Countless numbers of clothing retailers are attempting to appeal to consumers with a work-from-home focus through email campaigns that offer discounts on t-shirts, sweatpants, slippers, and other types of comfy clothes. Still, consumers for now are hoarding cash, but the findings from one report suggest that could soon change.
On Feb. 8, 2020 I published an article titled “Is The Coronavirus Making Advertising Sick?” after I recognized the impact the virus would have on material supply chains, and in turn, the advertising industry.
Now I’m going to make another prediction and put myself in the category of the 44% of U.S. consumers who are optimistic that the economy will rebound within two to three months following a turnaround from the increase in virus reports. The economy will grow just as strong, or stronger, than before the COVID-19 outbreak.
Findings from the McKinsey & Company study released this past weekend reveal that 42% believe the U.S. will be impacted for between six and 12 months, and will stagnate or show slow growth following the turnaround. It really will depend on the agility of companies to kick production into high gear as demand returns. Only 14% who participated in the study are pessimistic that COVID-19 will have a long-lasting impact.
McKinsey & Company conducted the COVID-19 U.S. Consumer Plus Survey between March 16 and March 17. About 59% of the surveyed 1,042 consumers 18 years and older said that given the current state of the economy and personal finances,they need to be careful how they spend their money, at least within the next few weeks.
Some 48% said they will cut back on spending, while 38% said the uncertain economy is preventing them from making purchases or investments they would otherwise make, 31% said their ability to work has been reduced, 31% also said the ability to make financially ends meet has been negatively impacted, 30% said their income has been negatively impacted, 22% said they are personally affected by COVID-19.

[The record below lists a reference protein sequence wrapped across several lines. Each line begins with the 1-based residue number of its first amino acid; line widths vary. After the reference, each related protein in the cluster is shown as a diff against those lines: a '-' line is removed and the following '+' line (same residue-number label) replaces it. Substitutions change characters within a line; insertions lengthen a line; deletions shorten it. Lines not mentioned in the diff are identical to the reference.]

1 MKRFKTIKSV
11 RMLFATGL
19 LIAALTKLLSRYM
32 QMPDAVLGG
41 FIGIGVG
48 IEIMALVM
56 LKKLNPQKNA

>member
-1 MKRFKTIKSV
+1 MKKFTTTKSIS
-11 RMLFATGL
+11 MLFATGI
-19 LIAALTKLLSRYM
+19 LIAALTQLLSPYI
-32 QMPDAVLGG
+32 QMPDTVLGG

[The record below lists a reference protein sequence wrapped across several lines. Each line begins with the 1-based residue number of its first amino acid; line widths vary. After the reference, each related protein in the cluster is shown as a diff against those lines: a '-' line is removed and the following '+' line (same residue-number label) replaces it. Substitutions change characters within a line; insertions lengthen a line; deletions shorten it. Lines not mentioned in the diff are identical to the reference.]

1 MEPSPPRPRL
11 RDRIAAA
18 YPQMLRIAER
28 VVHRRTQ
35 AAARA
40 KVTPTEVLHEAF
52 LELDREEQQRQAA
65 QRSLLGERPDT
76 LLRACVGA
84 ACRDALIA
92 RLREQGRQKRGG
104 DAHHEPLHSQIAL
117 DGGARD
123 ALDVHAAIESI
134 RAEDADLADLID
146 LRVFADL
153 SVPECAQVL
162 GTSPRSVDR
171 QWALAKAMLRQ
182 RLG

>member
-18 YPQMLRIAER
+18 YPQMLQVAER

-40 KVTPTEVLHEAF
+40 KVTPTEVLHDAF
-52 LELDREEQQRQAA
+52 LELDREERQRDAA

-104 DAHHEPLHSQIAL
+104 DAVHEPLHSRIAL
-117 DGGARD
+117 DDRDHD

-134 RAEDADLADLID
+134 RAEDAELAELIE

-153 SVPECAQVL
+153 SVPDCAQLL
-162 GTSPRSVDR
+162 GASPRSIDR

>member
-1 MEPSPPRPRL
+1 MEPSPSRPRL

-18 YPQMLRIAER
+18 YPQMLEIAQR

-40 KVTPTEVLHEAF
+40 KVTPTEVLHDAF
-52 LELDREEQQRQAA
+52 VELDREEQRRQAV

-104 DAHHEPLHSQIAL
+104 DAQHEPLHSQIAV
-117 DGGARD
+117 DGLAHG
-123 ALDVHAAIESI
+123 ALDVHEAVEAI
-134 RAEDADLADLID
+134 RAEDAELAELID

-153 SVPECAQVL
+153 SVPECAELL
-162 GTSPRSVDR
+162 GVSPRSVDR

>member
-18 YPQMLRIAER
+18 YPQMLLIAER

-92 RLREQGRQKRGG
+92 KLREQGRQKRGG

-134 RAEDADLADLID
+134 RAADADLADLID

Nearly one-third of U.S. consumers have reported a reduction in household income in the past two weeks, while 60% have remained the same and 8% have seen an increase. In the next two weeks, 39% say they expect to see a reduction, while 52% think they will remain the same and 9% think they will see an increase.
There are some positive trends related to home essentials and entertainment such as cleaning supplies, diapers, groceries, personal hygiene and snacks.
Among U.S. consumers, 14% expect to spend more on groceries in the next two weeks, compared with what they typically spend. Other items that consumers expect to spend more on include non-food child products, at 4%, household supplies, at 1%, and entertainment at home, at 3%.
The most impactful appear to be the 63% who said they will spend less on out-of-home entertainment, 55% who cited accessories; 53%, jewelry; 50%, apparel; 49%, personal care services, and 44%, furnishings and appliances.
The least affected categories to see a decline include snacks at 7%, books, magazines and newspapers at 10%, and personal care products at 11%.
Behavior is changing with 43% more people saying they have increased their consumption of live news, 42% who have increased movies or shows; 40%, reading news online; 38%, TV; texting, chatting, messaging, 34%; video content, 33%; social media, 33%; reading for personal interest, 27%; online groceries, 23%; reading print news, 13%; and working, 11%.
The key is agility. That will be up to your agency, business, and manufacturing capabilities.